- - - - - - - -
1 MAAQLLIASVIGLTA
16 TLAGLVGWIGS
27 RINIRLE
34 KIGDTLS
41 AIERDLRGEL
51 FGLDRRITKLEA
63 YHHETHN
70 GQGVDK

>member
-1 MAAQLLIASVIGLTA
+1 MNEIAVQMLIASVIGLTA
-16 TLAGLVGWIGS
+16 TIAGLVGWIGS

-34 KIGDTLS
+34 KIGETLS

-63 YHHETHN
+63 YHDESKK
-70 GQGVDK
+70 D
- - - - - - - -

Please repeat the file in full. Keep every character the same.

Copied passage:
1 MAAQLLIASVIGLTA
16 TLAGLVGWIGS
27 RINIRLE
34 KIGDTLS
41 AIERDLRGEL
51 FGLDRRITKLEA
63 YHHETHN
70 GQGVDK

>member
-1 MAAQLLIASVIGLTA
+1 MNEIAVQMLIASVIGLTA
-16 TLAGLVGWIGS
+16 TIAGLVGWIGS

-34 KIGDTLS
+34 KIGETLS

-63 YHHETHN
+63 YHDESKK
-70 GQGVDK
+70 D